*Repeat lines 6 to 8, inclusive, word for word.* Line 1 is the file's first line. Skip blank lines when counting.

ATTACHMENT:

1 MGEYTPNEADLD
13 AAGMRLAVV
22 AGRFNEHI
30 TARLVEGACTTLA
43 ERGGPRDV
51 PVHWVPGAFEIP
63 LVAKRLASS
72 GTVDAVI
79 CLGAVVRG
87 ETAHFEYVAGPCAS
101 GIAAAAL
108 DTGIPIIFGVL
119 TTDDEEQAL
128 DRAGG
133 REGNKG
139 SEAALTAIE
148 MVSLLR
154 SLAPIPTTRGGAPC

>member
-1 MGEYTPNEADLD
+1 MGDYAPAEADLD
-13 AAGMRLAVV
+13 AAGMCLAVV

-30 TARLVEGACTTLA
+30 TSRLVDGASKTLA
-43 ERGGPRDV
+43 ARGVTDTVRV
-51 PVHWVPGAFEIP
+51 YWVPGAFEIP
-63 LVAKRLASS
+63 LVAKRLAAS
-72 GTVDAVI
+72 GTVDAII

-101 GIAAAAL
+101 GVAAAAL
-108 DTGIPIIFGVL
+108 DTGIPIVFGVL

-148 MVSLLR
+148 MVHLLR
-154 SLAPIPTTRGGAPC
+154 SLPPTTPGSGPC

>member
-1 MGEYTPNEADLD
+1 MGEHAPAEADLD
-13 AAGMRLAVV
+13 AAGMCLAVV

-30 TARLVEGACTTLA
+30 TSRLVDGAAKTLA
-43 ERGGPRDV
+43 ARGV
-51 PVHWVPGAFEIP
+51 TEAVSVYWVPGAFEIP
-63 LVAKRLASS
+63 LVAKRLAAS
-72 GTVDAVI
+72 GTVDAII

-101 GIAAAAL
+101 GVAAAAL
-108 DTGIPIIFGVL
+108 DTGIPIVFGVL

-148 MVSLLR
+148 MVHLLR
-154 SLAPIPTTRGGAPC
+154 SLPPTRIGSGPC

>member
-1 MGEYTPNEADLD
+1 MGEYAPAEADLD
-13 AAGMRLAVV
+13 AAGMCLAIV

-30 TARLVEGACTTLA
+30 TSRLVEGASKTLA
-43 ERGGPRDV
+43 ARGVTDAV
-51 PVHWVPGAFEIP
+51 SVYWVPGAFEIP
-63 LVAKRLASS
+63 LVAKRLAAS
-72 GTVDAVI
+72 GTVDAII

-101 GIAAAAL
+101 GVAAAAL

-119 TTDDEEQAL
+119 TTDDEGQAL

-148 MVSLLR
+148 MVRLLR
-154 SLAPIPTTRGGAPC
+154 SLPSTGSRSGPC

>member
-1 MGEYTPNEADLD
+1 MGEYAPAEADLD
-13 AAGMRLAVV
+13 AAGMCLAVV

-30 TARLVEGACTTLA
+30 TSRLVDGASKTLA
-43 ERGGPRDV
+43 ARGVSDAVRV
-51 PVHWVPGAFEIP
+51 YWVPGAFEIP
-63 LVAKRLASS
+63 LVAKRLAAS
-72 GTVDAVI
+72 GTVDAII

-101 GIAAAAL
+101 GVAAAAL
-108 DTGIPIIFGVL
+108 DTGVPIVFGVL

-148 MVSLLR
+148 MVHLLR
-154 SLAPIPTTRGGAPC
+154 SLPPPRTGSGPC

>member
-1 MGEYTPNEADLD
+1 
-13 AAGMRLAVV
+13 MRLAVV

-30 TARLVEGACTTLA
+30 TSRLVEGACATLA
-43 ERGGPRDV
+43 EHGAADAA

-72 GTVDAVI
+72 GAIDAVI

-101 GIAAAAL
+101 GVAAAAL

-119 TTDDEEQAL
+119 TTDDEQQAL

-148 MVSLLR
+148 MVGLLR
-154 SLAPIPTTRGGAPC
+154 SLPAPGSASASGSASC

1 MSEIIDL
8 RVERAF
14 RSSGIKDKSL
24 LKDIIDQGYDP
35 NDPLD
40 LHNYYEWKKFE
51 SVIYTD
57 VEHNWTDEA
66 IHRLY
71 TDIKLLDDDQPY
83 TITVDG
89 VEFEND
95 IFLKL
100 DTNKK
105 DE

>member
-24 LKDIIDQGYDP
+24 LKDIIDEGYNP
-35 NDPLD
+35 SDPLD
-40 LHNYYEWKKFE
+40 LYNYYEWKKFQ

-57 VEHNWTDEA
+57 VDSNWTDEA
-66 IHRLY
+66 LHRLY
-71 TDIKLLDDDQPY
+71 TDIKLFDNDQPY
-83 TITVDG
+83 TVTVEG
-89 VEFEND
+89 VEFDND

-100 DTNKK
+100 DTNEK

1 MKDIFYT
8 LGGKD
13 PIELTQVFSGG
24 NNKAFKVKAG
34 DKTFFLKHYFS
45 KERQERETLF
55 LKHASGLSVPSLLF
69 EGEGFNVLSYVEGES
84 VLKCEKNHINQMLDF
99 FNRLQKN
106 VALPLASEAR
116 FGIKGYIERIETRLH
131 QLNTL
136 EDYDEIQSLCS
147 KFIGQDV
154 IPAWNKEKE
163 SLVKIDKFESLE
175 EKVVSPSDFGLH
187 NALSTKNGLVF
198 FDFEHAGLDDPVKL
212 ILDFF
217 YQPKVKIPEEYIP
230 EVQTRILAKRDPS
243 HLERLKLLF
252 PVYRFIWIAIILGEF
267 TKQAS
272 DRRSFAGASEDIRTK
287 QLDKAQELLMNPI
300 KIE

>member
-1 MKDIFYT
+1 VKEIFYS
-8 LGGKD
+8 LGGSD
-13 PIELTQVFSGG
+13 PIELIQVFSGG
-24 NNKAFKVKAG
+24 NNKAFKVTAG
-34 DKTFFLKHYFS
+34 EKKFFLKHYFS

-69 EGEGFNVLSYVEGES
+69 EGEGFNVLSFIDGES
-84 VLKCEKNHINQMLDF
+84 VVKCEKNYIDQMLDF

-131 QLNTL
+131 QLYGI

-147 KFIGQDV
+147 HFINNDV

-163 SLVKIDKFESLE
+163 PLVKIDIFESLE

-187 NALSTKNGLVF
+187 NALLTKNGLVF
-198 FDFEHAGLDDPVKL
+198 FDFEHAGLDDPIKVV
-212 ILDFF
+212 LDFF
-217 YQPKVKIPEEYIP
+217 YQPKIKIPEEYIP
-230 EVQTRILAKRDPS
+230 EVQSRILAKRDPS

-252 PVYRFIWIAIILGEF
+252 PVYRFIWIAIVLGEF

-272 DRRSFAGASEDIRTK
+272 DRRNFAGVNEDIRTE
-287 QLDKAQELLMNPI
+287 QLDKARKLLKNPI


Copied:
51 PVHWVPGAFEIP
63 LVAKRLASS
72 GTVDAVI